The Supreme Court of Pakistan dismissed a set of petitions challenging the various provisions of Ordinance XX of 1984 which prohibits Ahmadis from professing Islam as their religion, preaching their faith, calling their places of worship `mosque', reciting the Azan and using Muslim phrases and terminology. The net result of this decision was seen to be to legalize all the restrictions imposed on Ahmadis and to sanction violation of their fundamental rights.
A five member bench of the Supreme Court delivered its judgment in the case on July 5, 1993. This decision was said to have singled out Ahmadis for discriminatory treatment. Their victimisation was made much more easy now.
Following passages of the decision are to be particularly noted.
The Supreme Court touched the most sensitive nerve of the Muslim masses by equating Ahmadis with the notorious `Rushdi'.
The decision created serious apprehensions among Ahmadis that they would be made the target of hatred and persecution by the mullah and other fanatic and hostile elements. It is believed that as a result of this decision more and more Ahmadis will be implicated for the violation of the anti-Ahmadiyya Ordinance on innumerable grounds.
The decision justifies the practice of implicating Ahmadis under 295-C which awards the death sentence for defiling the name of the Holy Prophet Mohammad (Peace be upon Him). The following passage of the Supreme Court verdict is quite obvious in this regard:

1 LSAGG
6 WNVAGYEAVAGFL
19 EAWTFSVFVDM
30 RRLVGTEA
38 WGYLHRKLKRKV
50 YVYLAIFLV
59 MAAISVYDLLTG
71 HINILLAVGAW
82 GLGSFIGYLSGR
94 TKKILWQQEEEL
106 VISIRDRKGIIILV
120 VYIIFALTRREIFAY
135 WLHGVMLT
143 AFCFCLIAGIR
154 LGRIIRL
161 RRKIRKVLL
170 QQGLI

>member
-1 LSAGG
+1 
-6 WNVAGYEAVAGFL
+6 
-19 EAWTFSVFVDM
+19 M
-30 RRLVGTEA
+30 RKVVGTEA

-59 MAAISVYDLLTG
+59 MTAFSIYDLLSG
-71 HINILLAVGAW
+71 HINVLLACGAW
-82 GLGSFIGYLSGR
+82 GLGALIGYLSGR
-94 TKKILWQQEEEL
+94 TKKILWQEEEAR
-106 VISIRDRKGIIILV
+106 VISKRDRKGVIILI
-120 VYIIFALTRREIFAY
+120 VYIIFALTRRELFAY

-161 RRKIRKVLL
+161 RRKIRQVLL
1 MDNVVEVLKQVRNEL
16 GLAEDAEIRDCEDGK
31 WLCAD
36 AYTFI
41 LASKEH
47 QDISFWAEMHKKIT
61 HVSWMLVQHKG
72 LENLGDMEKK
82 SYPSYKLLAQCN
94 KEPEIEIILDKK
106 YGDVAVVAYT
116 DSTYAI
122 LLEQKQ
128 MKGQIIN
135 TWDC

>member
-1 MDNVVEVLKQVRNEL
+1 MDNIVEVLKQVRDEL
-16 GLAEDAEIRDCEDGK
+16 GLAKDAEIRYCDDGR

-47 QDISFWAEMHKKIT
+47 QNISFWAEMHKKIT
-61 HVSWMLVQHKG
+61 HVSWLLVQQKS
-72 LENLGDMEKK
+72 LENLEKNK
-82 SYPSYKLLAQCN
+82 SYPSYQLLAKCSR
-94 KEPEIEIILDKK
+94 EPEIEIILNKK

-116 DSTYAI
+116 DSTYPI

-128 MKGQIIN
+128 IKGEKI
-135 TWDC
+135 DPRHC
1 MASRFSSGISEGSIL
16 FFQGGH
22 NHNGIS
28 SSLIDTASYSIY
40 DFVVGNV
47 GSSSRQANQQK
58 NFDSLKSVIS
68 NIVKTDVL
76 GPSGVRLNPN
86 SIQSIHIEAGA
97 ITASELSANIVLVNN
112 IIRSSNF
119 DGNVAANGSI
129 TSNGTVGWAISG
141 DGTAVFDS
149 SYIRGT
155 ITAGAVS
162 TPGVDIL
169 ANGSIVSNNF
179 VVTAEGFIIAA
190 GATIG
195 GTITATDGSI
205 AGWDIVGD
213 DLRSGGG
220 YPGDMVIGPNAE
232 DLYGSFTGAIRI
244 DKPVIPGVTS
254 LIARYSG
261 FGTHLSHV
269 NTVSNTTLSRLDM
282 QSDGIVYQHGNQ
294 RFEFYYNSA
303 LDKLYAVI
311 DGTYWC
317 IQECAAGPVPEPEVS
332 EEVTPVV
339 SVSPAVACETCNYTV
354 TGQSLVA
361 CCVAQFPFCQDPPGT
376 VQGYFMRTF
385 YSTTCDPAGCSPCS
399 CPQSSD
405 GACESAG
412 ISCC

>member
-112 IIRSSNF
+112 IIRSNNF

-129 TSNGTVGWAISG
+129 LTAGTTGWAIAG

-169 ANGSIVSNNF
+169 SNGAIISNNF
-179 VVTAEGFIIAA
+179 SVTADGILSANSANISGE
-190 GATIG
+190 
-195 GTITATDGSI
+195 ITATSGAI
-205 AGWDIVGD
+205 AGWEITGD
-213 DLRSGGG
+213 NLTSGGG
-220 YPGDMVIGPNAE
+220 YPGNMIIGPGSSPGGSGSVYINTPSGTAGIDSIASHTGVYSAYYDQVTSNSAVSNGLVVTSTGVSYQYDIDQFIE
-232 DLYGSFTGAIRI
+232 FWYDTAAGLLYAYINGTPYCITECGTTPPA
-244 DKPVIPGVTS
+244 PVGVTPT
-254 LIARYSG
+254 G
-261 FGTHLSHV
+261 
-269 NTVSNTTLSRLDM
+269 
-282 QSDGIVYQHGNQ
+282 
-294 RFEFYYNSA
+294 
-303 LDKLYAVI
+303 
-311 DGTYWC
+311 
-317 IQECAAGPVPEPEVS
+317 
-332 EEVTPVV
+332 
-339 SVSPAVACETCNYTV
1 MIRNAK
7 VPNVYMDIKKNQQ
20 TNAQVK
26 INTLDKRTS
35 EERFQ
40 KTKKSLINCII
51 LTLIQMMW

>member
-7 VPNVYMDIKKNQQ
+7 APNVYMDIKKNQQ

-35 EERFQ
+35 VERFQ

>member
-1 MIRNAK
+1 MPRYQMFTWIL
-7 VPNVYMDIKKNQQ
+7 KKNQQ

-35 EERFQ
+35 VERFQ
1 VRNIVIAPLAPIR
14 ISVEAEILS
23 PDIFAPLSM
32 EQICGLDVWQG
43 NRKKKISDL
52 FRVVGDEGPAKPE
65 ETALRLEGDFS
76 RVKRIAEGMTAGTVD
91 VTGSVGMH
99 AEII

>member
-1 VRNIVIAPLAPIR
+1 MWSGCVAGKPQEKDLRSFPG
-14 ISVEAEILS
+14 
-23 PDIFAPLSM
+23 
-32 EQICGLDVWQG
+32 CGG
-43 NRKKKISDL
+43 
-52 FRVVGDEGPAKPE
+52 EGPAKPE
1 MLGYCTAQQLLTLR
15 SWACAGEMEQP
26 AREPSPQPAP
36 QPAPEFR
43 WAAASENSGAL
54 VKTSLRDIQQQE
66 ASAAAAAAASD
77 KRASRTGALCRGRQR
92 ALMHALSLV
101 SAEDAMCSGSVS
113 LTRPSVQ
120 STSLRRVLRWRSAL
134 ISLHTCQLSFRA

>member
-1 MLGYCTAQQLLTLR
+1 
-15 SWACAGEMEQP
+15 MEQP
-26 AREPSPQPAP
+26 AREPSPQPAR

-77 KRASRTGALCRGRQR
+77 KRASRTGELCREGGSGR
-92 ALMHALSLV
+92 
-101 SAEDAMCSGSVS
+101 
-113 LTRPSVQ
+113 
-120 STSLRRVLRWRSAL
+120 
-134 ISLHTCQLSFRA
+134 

The Supreme Court also enlarged the scope of the Ordinance by giving its sanction to implicating Ahmadis on the grounds which were not specifically mentioned in the anti-Ahmadiyya Ordinance e.g. `Displaying of Kalima' etc. As such, hundreds of Ahmadis against whom cases are pending in the lower courts about which they have been pleading that they committed no violation of the Ordinance by displaying `Kalima' or performing other religious practices as these were not specifically prohibited by the Ordinance, now stand no chance of getting acquittal from the courts.
LAWYER'S COMMITTEE FOR HUMAN RIGHTS
The Rev. Robert F. Drinan, S.J.
In an article "Pakistan Falls Short on Religious Freedom" Christian Science Monitor, Wednesday, January 5, 1994
…A decision of the Pakistani Supreme Court last July has effectively closed the door to any legal redress for the intolerance and persecution that the Ahmadiyya Muslims have been encountering in Pakistan for the last two decades.
…all civilized nations have cherished freedom of conscience, thought, and religion…Pakistan's Constitution also embodies and upholds these freedoms…
…most amazingly, the justices justified the laws prohibiting the Ahmadis the use of Islamic phrases by drawing a parallel from the trade laws prohibitive of trade and merchandise marks. This is a distasteful monetization of something spiritual and sublime. Furthermore, the Supreme Court's decision encourages religious intolerance and violence against Ahmadis…
…By stating that allowing an Ahmadi to display Islamic symbols in public is like creating a Salman Rushdie out of him, the Court has made a direct incitement to kill Ahmadis…
LAWYER'S COMMITTEE FOR HUMAN RIGHTS
In a letter addressed to the Chief Justice of the Supreme Court of Pakistan the LCHR stated that:
and reminded the Chief Justice that
(LCHR, New York, letter dated February 4, 1994)
In a letter addressed to the High Commissioner of Pakistan in London Lord Avebury remarked on the possible consequences of the Court's excuse that allowing Ahmadi Muslims to carry out their religious obligations would pose a threat to law and order:
(Lord Averbury's letter to the Pakistani High Commissioner, dated February 4, 1994.)
LAWYER's COMMITTEE FOR HUMAN RIGHTS
In a letter to the Chief Justice of the Supreme Court of Pakistan the Executive Director of the LCHR tried to educate the Supreme Court on precedents in US law that the majority had cited in its judgement of the Ahmadi case: